Customer Review

235 of 251 people found the following review helpful
4.0 out of 5 stars An above-average teen/"new adult" dystopian fantasy adventure, July 15, 2013
This review is from: The Bone Season: A Novel (Hardcover)
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It's difficult to know where to start with The Bone Season. On one hand, publisher Bloomsbury has set a massive marketing campaign in motion, promoting the book as the best thing since Gone with the Wind, or at least The Hunger Games, and young author Samantha Shannon as the most talented and precocious young writer since Sylvia Plath or maybe David Foster Wallace. This makes any criticism of the book seem like a mean-spirited attack on a genius and her masterpiece. On the other hand, there's the book itself, which, although not bad for a first novel, is much better suited to a teen audience looking forward to early adulthood than to the older adult audience Bloomsbury is apparently seeking.

If you're reading this, you probably know that the book centers on 19-year-old Paige, a girl with supernatural powers who lives in an authoritarian future London where "voyants" like her are hunted, imprisoned, and executed. Most of the story takes place after Paige unintentionally kills two police, is captured, and is shipped off to a secret "penal colony" called "Sheol." Sheol is run by inhuman creatures from another dimension who make slaves and servants of the voyants sent to them by "Scion," the corporate regime that rules London. Like her fellow prisoners, Paige is given to a "Raphaite" master, and she must watch as her fellow prisoners are tortured, starved, killed, or, worse, turned into loyal proteges of the brutal Rephaites. Over the course of the novel, Paige must face a number of tough questions, including whether she's willing to fully develop her dangerous powers, how far she's willing to go in order protect her friends, who she should trust and how deeply, and whether she is fighting only for her personal freedom or for the good of all voyants ... and, ultimately, humanity.

Shannon keeps readers engaged by slowly but steadily revealing the secrets of the Raphaites and Scion and gradually building relationships between Paige, her peers, and her Raphaite master, the Warden. The pace will be too slow for some, and many readers will be disappointed at how little sustained action there is between the time of Paige's capture and the slam-bang finale, but these are not major weaknesses. Shannon keeps plenty of information to herself about the nature of Paige's world, but most readers will find the final resolution of "The Bone Season" satisfactory.

As for the debate about whether "The Bone Season" is an adult novel or a teen/young adult/"new adult" novel, my view is that Shannon's novel is too teen-focused and her perspectives too teen-like to satisfy many older adults. Adults are best able to enjoy books about children and young people, I think, when there are strong adult characters to comment on the young ones' behavior and impart the wisdom of the ages. In "David Copperfield," we have the adult David Copperfield looking back on his past. In the Harry Potter books, we have Dumbledore, McGonagall, and even Snape. In contrast to those works, the older characters in this book have very little to contribute. Paige's father is oblivious to her struggles and is almost entirely absent. Nick, Paige's 27-year-old best friend, is the nice but weak guy who placed her in the hands of a sociopathic crime lord who treats her like personal property. The obligatory immortal-but-ageless-in-appearance love interest (whose name I'll omit to avoid spoilers) might have been able to play this role, but (a) he's the strong-but-silent type, and (b) he's an old guy who makes out with a teenager.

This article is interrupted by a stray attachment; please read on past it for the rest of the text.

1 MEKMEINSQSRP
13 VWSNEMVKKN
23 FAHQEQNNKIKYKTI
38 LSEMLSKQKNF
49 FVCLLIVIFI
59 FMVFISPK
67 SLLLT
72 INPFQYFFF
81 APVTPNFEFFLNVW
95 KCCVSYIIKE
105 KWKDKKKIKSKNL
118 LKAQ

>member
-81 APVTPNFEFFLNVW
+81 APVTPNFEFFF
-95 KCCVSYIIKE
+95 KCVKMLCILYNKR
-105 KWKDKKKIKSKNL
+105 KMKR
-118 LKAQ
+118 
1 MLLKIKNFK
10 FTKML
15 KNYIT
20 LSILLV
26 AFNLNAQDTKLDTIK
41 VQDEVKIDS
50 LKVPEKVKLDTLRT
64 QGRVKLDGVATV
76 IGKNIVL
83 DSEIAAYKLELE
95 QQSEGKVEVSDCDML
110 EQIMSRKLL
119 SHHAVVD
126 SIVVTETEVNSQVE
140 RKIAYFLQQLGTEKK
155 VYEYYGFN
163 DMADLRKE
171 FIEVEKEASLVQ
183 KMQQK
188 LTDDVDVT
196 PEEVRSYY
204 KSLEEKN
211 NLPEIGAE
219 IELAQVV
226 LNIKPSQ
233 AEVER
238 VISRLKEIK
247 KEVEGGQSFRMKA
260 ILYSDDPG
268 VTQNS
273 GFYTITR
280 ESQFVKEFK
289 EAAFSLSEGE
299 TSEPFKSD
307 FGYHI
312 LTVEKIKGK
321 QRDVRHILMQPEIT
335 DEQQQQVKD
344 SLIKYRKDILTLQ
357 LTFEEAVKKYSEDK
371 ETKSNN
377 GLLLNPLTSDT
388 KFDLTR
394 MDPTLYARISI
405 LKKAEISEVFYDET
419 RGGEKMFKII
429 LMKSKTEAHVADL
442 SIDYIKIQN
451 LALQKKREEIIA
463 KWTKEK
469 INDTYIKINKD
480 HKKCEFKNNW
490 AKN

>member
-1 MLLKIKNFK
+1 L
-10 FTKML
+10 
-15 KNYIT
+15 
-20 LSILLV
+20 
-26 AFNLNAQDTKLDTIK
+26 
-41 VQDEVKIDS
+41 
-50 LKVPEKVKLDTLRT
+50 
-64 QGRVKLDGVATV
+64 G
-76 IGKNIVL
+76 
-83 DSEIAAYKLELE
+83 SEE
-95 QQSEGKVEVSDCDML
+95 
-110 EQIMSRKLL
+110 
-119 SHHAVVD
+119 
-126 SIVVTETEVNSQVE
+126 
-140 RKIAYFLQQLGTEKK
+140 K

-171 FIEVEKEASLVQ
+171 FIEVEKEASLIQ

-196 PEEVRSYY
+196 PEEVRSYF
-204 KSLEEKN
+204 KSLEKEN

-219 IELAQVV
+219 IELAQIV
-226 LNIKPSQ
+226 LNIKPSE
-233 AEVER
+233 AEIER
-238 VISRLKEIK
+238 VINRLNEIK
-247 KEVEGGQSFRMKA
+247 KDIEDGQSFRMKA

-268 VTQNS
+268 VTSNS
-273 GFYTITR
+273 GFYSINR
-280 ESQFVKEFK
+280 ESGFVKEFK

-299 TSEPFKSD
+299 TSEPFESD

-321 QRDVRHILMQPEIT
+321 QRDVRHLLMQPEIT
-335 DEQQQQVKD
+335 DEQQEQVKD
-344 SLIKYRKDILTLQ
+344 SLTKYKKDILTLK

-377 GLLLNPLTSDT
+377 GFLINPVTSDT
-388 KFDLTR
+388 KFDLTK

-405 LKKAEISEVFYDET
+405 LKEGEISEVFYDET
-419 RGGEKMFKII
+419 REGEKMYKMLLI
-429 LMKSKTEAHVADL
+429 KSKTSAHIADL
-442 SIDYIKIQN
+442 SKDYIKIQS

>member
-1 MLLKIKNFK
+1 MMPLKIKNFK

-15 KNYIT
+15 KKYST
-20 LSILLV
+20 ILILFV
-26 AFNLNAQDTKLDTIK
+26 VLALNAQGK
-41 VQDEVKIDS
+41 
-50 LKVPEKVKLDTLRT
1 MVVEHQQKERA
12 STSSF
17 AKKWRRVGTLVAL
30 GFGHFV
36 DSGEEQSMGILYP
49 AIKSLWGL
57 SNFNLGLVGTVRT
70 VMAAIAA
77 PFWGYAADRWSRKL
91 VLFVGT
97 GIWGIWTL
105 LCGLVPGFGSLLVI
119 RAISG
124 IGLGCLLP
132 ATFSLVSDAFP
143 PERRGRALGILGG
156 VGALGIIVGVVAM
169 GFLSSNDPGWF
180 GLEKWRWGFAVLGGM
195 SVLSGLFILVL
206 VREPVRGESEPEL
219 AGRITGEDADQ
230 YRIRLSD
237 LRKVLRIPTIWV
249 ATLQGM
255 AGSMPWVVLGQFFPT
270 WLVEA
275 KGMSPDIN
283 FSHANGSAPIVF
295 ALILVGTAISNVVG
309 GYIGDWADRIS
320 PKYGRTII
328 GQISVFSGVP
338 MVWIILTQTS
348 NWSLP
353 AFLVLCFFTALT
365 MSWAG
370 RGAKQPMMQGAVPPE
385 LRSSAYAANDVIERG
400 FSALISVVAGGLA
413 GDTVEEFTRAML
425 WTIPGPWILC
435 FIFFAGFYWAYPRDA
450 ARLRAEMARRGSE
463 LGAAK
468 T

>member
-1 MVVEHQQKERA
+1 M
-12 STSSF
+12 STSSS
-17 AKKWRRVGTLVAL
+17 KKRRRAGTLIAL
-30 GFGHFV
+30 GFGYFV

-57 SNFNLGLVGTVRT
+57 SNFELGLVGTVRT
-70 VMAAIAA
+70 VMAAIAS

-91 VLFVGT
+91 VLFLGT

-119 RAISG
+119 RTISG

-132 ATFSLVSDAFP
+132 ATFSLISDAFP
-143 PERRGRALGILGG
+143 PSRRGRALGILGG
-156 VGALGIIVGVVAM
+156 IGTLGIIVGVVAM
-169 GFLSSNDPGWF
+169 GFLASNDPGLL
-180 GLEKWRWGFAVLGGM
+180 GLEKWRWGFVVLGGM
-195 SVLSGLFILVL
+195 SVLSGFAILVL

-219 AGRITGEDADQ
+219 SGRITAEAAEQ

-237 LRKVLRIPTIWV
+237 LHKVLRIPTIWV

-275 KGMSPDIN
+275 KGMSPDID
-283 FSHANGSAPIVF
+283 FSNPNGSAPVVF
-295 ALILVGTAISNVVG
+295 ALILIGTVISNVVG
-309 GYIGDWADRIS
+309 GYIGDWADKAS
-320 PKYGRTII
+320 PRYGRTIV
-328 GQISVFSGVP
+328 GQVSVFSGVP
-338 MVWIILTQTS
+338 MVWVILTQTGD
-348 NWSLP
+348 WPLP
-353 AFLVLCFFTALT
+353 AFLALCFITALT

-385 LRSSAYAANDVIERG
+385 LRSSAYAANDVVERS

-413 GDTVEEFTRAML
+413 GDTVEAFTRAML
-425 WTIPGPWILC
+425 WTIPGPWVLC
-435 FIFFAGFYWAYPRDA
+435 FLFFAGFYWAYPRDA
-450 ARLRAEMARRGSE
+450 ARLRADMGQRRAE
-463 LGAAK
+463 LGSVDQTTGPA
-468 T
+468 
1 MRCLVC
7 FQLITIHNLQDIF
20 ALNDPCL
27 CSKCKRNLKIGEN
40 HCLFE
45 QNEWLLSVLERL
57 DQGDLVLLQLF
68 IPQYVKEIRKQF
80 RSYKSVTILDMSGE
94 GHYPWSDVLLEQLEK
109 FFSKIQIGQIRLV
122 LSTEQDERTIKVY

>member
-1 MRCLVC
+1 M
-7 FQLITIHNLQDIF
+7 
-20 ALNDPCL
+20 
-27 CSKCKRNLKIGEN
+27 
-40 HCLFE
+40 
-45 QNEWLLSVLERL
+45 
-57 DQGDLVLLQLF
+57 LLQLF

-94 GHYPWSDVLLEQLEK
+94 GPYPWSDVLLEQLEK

Bottom line: If you enjoy dystopian teen/young adult novels like The Hunger Games or Divergent, there's a good chance you'll like "The Bone Season," regardless of your age. If you're a fan of supernatural fantasy but the idea of reading a teen/young adult novel does not appeal to you, you can safely stay away; the "The Bone Season" is OK but it's not the thrilling and amazing masterpiece its publisher claims.
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Tracked by 2 customers

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Showing 1-6 of 6 posts in this discussion
Initial post: Aug 20, 2013 9:13:56 AM PDT
Your honesty is appreciated!

Posted on Aug 25, 2013 6:42:05 PM PDT
Goliath2k says:
Excellent spoiler-free review! Thanks for that ! :-)

In reply to an earlier post on Aug 26, 2013 6:49:10 AM PDT
Thanks!

Posted on Dec 9, 2013 10:46:58 AM PST
Donna says:
I agree with your point that this book is better suited for a teen audience. I went into the book expecting adult characters. Those of adult age (e.g., Nick) are very immature, and as you pointed out they are not integral enough to the story to give the novel the feeling that it was written for adults. I think George R.R. Martin and J.R.R. Tolkien do an excellent job of creating characters that span a range of ages, sexes, and even species. I enjoyed this novel, but I don't know if I'll read a second in the series, if it is to be a series.

Posted on Oct 4, 2014 9:10:34 PM PDT
What a great review!

In reply to an earlier post on Oct 4, 2014 9:20:49 PM PDT
Thanks!
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